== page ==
The appearance of a mix CD can sometimes feel like a victory lap; after all, they often happen once a particular artist has proven their worth to the current musical community and is therefore declared "deserving" of a chance to show off their sonic personality in the form of a 70-minute mix—sprinkled with some unreleased tunes, of course. Granted, this sort of generalization can make the appearance of a new mix CD seem like a cynical music-industry exercise, but regardless, it's difficult to think of a man more deserving of a victory lap right now than John Talabot. Following the release of his triumphant debut LP, ƒIN, he's continued to prove worthy of considerable praise as a live act (alongside Pional), DJ, and producer (mostly via a number of remixes). As his contribution to the longstanding DJ-Kicks series goes to show though, Talabot is well aware that victory laps do not make for the most engaging listens, which is likely why he's instead taken the opportunity to put together a truly rewarding mix, one that reveals new facets of his musical DNA and further showcases the substantial depths of his own musical IQ.
After opening with the sprawling crawl of North Lake's "Journey to the Center of the Sun," Talabot's DJ-Kicks explores the more lethargic ends of dance music early on. Beginning below 100 bpm, the mix sifts through noticeably dark, almost tribal efforts (including a particularly fitting remix of Maps' "Heard Them Say" by Andy Stott) as it gradually increases the tempo with each new addition to the tracklist. In this early stage, Talabot's selections ooze more than they flow, giving the beginning of the set a spooky vibe that proves unexpectedly alluring. Seven tracks in though, the man's brighter side begins to peek through on Elmore Judd & Rowan Park's remix of Harmonious Thelonious' "The Grasshopper Was The Witness" and "Anagrama" by Tempel Rytmik—two cuts that continue to notch up the momentum of the mix while beginning to introduce some familiar pan-Latin elements in the breathy flutes, bell-made melodies, and stacks of hand percussion heard in each tune. Shortly thereafter, "Without You"—Talabot's new solo production for the mix—appears, beginning to signal an eventual sea change in the proceedings and essentially serving as the link between the dusky atmosphere his DJ-Kicks has displayed so far and the more energetic selections that will come down the line. It's also just a great tune; ghostly in its own way, "Without You" falls in place with much of ƒIN, balancing hazy synth atmospheres with just a shimmer of the man's trademark pop flair. For those who have had an insatiable appetite for all things Talabot since his debut LP dropped last year, "Without You" will not disappoint.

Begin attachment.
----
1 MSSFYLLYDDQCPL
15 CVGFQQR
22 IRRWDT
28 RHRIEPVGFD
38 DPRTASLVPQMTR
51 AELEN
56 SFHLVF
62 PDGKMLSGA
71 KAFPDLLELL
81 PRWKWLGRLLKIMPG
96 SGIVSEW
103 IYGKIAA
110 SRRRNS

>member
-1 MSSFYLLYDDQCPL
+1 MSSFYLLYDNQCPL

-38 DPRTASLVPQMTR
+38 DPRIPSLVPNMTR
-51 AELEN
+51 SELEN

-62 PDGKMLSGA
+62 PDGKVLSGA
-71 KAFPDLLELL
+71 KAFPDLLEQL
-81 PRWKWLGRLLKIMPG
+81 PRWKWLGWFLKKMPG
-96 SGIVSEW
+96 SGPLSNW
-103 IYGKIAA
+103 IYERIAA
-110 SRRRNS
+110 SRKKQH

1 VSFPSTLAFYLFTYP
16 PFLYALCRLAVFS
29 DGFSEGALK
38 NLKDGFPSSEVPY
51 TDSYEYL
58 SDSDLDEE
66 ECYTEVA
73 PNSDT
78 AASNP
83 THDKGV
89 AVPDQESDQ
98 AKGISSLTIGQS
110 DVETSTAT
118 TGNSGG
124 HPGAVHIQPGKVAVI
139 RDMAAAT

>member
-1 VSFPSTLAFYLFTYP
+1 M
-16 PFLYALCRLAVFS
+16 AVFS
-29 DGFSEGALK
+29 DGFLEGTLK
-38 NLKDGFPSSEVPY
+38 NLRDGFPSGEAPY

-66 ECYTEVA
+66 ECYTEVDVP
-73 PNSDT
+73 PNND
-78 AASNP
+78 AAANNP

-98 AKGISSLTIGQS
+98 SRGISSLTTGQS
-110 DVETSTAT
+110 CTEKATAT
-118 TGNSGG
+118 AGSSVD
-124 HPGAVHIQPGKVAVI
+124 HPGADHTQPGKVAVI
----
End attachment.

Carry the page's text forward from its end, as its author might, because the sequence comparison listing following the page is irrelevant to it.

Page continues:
Following his own contribution is a series of cuts which graciously begin to introduce more house-minded elements to the mix while still remaining calm and cool in their delivery. Axel Boman's Boyz II Men-sampling "Klinsmann" sounds particularly enticing in this section, as does a rough-around-the-edges Moodyman remix of Mara TK's "Run." But it is with Unknown's "#001" that Talabot's DJ-Kicks appears to enter its final push, the shuffling tune signalling that after almost 40 minutes of tagging along with the selector's cosmic, often dark, and—yes, every so often—Balearic-tinged voyage, he has now firmly landed on the dancefloor. Of course, this imaginary dancefloor is entirely Talabot's own, as he manages to seamlessly fit the Eastern-indebted, almost goofy bounce of Samo DJ's "Tai Po Kau" next to the underwater roll of Paradise's Deep Groove's early-'90s effort "Innermind" and Motor City Drum Ensemble's synth-led "Escape To Nowhere" (one of the few cuts allowed to run for an extended length), among others. Talabot's collaboration with Axel Boman as Talaboman and "Glass," a gorgeously melodic cut from (what we can tell is) an anonymous producer operating by the name of Round, provide further highlights in the mix's second half.
Taking a step back, it's hard to see how the mix CD format is not at least in some danger of becoming a dying art in 2013. Between the proliferation of free podcasts and SoundCloud mixes, there is surely no shortage of sets to be heard from both complete professionals and amateurs alike. (Some might even say there are too many mixes out there.) Nonetheless, Talabot's DJ-Kicks proves to be an essential listen, not only because it is an immaculate mix in its own right—one which moves swiftly through a graceful arc—but also because there is just so much vital music to take in over the course of its 70-plus minutes. If someone had given us the option between choosing a new John Talabot record or a new John Talabot mix, we probably would have chosen the record—however, as it turns out, the mix is just as satisfying.